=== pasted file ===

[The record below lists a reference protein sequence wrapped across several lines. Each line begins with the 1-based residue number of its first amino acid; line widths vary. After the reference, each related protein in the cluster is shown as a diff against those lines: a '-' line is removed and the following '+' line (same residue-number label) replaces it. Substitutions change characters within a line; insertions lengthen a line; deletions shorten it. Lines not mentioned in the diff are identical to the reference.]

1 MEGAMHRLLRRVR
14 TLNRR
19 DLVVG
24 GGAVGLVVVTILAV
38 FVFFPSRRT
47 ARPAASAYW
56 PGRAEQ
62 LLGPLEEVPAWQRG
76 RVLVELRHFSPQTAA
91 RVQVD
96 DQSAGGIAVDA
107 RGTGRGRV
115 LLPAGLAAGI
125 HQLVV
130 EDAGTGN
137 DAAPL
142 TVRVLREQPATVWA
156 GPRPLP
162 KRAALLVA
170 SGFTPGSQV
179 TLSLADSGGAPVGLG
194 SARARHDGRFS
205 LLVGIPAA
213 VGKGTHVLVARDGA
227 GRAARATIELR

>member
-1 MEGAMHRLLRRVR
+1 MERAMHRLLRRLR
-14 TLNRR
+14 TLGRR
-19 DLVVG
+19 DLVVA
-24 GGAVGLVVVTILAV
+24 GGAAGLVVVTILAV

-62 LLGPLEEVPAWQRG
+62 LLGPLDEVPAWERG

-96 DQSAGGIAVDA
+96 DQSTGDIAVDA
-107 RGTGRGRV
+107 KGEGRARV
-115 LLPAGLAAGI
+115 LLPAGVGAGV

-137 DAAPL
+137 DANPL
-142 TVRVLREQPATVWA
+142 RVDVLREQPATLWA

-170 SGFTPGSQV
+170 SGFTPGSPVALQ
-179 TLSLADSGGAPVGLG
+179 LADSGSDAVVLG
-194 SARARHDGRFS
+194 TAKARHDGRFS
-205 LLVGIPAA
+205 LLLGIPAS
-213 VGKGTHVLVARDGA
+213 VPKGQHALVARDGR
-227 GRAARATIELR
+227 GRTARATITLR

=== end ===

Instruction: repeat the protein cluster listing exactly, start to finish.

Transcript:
[The record below lists a reference protein sequence wrapped across several lines. Each line begins with the 1-based residue number of its first amino acid; line widths vary. After the reference, each related protein in the cluster is shown as a diff against those lines: a '-' line is removed and the following '+' line (same residue-number label) replaces it. Substitutions change characters within a line; insertions lengthen a line; deletions shorten it. Lines not mentioned in the diff are identical to the reference.]

1 MEGAMHRLLRRVR
14 TLNRR
19 DLVVG
24 GGAVGLVVVTILAV
38 FVFFPSRRT
47 ARPAASAYW
56 PGRAEQ
62 LLGPLEEVPAWQRG
76 RVLVELRHFSPQTAA
91 RVQVD
96 DQSAGGIAVDA
107 RGTGRGRV
115 LLPAGLAAGI
125 HQLVV
130 EDAGTGN
137 DAAPL
142 TVRVLREQPATVWA
156 GPRPLP
162 KRAALLVA
170 SGFTPGSQV
179 TLSLADSGGAPVGLG
194 SARARHDGRFS
205 LLVGIPAA
213 VGKGTHVLVARDGA
227 GRAARATIELR

>member
-1 MEGAMHRLLRRVR
+1 MERAMHRLLRRLR
-14 TLNRR
+14 TLGRR
-19 DLVVG
+19 DLVVA
-24 GGAVGLVVVTILAV
+24 GGAAGLVVVTILAV

-62 LLGPLEEVPAWQRG
+62 LLGPLDEVPAWERG

-96 DQSAGGIAVDA
+96 DQSTGDIAVDA
-107 RGTGRGRV
+107 KGEGRARV
-115 LLPAGLAAGI
+115 LLPAGVGAGV

-137 DAAPL
+137 DANPL
-142 TVRVLREQPATVWA
+142 RVDVLREQPATLWA

-170 SGFTPGSQV
+170 SGFTPGSPVALQ
-179 TLSLADSGGAPVGLG
+179 LADSGSDAVVLG
-194 SARARHDGRFS
+194 TAKARHDGRFS
-205 LLVGIPAA
+205 LLLGIPAS
-213 VGKGTHVLVARDGA
+213 VPKGQHALVARDGR
-227 GRAARATIELR
+227 GRTARATITLR